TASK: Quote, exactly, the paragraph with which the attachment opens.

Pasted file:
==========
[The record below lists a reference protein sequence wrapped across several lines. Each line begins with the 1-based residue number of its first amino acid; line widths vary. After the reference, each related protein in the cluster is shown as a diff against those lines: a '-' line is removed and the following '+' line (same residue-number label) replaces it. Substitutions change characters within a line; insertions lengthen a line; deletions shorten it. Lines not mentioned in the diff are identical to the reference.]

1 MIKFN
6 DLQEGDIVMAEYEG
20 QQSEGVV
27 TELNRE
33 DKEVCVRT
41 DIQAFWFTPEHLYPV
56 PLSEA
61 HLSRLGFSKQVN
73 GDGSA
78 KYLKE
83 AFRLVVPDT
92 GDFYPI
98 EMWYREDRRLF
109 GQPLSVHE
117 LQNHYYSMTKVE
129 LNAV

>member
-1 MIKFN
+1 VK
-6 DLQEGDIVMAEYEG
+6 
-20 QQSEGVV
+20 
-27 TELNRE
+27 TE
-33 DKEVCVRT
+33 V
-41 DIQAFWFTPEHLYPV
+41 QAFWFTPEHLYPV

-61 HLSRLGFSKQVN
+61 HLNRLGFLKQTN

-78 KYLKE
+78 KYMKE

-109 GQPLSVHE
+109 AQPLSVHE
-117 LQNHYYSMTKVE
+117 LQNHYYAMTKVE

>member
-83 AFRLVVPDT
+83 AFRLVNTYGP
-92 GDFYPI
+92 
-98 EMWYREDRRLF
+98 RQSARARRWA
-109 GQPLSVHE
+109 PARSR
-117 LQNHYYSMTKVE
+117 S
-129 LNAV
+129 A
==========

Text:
[The record below lists a reference protein sequence wrapped across several lines. Each line begins with the 1-based residue number of its first amino acid; line widths vary. After the reference, each related protein in the cluster is shown as a diff against those lines: a '-' line is removed and the following '+' line (same residue-number label) replaces it. Substitutions change characters within a line; insertions lengthen a line; deletions shorten it. Lines not mentioned in the diff are identical to the reference.]